Chemicals


Chemical poisonings of livestock on-farm can be from a number of sources, including:

  • Veterinary chemicals and drugs used to treat animals.
  • Chemical residues on fodder crops or pastures.
  • Old dip sites and yards.
  • Waste (machinery, batteries, used chemical containers) left lying around on farms.

Veterinary chemicals and drugs used to treat animals

Prior to treating livestock with veterinary chemicals or drugs, livestock producers should:

  • Read the label thoroughly.
  • Note label restrictions, particularly if they contain statements that preclude the use of that drug or chemical at the same time as another drug or chemical or in a particular class of animal.
  • Read and follow all label directions for dose rates. For chemicals or drugs that include dose rate tables based on body weight, weigh a representative sample of the mob being treated. It may be necessary to group the animals by weight range and treat appropriately.
  • Follow all label instructions regarding safety precautions, personal protective equipment, withholding periods (WHPs), export slaughter intervals (ESI) and re-handling intervals.
  • Follow any specific instructions provided by veterinarians.
  • Record the appropriate treatment information and include on the LPA NVD/Waybill if the livestock are sold.
  • Dispose of empty containers and unused product according to label directions and in a way that means livestock do not have access to them.

Chemical residues on fodder crops and pastures

Chemical residues on fodder crops are a problem because of the potential for residues in carcases at slaughter.

When pastures or crops, that will subsequently be grazed by or fed to livestock, are treated with pesticides or other chemicals, any label directions for re-grazing intervals should be strictly followed. Record the appropriate chemical treatment information and include on the LPA NVD/Waybill if the livestock are sold.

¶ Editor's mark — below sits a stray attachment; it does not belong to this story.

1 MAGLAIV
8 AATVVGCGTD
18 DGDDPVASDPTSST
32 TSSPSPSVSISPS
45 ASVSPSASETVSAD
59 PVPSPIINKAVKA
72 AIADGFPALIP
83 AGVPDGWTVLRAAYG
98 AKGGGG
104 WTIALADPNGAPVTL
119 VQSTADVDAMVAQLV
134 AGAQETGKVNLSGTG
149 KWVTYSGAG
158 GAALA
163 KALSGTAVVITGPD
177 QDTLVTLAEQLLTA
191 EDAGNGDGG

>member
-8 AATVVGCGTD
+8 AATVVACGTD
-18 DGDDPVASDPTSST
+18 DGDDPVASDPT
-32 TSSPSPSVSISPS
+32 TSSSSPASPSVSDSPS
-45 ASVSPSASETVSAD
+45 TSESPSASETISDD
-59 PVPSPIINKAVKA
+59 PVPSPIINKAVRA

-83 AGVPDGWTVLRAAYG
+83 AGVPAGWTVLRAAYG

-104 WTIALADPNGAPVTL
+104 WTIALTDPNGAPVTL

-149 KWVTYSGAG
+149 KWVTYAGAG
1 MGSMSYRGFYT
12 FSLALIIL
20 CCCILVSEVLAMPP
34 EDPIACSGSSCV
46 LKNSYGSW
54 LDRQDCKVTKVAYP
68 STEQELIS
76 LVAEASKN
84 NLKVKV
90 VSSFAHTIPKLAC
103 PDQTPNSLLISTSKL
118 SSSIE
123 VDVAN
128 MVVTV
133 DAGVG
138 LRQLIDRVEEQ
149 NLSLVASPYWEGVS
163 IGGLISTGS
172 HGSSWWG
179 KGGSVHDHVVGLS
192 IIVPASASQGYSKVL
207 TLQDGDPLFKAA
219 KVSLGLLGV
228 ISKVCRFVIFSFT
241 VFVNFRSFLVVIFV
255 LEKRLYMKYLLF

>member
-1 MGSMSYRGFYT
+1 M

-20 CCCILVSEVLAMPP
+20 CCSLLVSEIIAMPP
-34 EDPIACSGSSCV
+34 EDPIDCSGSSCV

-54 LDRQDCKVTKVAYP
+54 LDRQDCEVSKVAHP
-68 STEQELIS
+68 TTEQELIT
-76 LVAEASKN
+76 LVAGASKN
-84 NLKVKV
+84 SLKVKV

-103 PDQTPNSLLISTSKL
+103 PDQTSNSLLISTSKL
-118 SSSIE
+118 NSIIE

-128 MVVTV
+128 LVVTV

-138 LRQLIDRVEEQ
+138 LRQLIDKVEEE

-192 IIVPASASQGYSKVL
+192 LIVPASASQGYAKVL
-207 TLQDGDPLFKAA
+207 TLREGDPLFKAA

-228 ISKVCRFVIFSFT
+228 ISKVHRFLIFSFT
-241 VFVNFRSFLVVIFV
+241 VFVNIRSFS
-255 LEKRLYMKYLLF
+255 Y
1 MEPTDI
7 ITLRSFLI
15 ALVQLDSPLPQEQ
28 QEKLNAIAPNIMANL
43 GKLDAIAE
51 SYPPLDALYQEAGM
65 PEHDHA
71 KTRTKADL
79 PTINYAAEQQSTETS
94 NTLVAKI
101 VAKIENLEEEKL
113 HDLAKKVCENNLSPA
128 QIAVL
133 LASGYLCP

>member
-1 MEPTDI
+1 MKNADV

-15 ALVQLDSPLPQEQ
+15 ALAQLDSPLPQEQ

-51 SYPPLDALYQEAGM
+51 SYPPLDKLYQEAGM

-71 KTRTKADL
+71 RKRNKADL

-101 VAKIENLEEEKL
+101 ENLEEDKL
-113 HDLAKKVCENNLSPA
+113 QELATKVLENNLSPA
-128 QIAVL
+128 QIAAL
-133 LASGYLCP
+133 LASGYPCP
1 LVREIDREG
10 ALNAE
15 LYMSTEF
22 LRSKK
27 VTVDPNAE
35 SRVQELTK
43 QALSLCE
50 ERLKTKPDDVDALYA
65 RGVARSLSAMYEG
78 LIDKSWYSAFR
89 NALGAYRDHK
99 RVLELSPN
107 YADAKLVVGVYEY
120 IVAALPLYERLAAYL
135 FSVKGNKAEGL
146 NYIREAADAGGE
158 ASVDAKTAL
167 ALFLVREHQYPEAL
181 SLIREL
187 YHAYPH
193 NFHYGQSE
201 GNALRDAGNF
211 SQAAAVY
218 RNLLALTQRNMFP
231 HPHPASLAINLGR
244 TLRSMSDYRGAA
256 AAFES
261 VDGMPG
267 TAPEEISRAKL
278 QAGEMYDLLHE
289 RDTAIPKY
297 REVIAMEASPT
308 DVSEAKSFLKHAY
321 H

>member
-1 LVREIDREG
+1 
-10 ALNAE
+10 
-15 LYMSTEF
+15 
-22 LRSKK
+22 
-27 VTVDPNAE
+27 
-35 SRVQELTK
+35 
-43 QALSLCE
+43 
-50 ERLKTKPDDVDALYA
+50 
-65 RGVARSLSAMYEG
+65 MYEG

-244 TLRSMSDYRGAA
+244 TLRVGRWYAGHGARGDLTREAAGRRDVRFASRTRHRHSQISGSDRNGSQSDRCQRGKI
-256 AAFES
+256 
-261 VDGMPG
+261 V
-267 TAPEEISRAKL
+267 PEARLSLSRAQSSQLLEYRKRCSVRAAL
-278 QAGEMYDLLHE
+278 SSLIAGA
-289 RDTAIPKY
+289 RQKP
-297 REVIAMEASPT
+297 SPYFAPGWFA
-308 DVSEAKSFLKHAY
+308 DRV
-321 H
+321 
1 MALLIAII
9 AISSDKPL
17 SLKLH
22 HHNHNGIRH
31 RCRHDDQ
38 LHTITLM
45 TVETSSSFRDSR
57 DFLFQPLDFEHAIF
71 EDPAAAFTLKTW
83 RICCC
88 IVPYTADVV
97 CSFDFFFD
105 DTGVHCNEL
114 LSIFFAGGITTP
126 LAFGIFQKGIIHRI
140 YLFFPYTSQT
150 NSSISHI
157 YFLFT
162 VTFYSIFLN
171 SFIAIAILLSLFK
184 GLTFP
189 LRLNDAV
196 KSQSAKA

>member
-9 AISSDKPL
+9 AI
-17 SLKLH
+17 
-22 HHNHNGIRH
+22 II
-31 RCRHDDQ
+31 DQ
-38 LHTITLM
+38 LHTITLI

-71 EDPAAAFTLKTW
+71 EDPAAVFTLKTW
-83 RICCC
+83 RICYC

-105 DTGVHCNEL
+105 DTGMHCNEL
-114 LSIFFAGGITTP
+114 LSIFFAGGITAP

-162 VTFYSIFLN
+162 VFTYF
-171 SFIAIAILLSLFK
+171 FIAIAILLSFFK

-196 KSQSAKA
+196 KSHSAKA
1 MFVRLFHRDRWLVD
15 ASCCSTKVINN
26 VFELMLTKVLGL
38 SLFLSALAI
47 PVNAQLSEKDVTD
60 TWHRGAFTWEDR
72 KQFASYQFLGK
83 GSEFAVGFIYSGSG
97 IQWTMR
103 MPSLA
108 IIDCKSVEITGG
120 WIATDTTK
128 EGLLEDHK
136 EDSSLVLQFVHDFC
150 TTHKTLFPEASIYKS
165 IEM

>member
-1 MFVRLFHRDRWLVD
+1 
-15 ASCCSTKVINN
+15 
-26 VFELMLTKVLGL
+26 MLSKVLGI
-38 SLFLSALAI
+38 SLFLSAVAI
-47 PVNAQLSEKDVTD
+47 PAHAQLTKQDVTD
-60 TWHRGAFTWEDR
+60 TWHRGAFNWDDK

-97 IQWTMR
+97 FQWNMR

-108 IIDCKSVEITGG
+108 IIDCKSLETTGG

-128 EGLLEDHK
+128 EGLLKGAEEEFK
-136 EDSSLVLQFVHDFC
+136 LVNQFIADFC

If buying in feed or fodder, producers should always ask for a Commodity Vendor Declaration, Fodder Vendor Declaration or By-product Vendor Declaration from the supplier.

Waste on farms

Waste should not be left lying around on farms, particularly sites that can be accessed by livestock. Farm waste eg old batteries, can be a source of poisonings for livestock. Farm waste also has the potential to contaminate the environment, including water courses.

Farm waste should be disposed of off-farm according to local council requirements or within a dedicated and properly maintained farm waste disposal site.

Old dip sites and yards

The soil around old dip sites and yards is often contaminated with a variety of chemicals. If livestock have access to these areas, residues of these chemicals may be present at slaughter.

Contaminated old dip sites and yards should be securely fenced so livestock cannot access them.

Wherever possible, these areas should be remediated.


More information


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